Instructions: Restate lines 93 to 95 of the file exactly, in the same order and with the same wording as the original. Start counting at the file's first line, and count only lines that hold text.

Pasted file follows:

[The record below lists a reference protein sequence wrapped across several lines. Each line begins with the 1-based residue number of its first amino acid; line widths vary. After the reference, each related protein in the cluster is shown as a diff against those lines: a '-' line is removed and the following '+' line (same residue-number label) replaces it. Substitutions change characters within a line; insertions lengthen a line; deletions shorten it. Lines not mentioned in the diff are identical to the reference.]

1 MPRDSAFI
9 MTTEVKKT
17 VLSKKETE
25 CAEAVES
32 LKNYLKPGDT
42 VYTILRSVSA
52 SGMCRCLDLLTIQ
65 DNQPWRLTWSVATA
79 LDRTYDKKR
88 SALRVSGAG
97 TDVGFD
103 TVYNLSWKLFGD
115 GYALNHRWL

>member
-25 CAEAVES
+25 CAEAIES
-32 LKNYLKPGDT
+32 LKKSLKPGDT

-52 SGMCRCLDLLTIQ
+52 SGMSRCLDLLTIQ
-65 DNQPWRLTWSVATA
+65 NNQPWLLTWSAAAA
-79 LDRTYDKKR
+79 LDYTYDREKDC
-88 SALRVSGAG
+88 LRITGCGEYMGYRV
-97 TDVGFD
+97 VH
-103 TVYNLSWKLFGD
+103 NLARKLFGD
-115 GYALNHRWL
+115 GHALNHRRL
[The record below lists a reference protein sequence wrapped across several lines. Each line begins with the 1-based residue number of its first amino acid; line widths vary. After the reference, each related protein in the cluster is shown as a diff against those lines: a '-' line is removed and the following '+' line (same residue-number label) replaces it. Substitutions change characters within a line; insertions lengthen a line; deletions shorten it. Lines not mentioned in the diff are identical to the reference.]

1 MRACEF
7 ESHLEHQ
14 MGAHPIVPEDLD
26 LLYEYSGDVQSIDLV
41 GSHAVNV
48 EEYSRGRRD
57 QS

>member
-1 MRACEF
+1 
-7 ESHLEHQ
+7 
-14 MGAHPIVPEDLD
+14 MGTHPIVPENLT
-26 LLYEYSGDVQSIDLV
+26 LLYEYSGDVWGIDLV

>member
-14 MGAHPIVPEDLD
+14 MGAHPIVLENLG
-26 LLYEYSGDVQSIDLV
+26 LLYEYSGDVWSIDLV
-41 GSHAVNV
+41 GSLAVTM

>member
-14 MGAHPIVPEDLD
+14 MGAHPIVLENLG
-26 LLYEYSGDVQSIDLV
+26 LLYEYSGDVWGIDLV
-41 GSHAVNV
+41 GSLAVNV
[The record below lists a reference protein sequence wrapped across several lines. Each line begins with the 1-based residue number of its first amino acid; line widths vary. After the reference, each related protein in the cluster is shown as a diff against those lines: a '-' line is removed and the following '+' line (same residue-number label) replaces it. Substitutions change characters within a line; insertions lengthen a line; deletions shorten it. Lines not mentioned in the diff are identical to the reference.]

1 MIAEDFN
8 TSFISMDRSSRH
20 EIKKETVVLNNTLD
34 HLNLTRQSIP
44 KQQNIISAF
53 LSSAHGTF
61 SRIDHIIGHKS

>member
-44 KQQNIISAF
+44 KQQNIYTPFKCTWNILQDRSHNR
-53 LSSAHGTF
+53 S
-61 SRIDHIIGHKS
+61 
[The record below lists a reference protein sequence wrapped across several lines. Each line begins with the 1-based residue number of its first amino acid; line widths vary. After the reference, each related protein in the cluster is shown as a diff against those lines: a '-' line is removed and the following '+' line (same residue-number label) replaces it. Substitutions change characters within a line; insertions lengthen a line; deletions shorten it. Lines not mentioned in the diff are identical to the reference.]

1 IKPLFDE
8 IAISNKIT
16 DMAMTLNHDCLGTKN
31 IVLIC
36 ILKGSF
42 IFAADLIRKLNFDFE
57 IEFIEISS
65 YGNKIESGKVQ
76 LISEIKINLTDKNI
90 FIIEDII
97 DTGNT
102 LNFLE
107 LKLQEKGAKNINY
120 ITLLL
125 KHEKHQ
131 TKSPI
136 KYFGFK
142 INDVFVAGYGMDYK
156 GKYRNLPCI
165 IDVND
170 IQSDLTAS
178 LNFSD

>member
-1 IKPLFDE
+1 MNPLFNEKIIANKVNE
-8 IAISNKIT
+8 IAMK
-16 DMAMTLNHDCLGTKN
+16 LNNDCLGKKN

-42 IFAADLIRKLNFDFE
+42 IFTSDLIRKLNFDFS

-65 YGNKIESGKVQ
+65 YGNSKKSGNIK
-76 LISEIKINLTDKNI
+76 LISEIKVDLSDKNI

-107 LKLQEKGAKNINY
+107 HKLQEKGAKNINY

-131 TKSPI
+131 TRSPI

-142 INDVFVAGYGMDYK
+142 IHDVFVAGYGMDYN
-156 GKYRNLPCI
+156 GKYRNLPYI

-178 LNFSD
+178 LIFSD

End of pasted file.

107 LKLQEKGAKNINY
120 ITLLL
125 KHEKHQ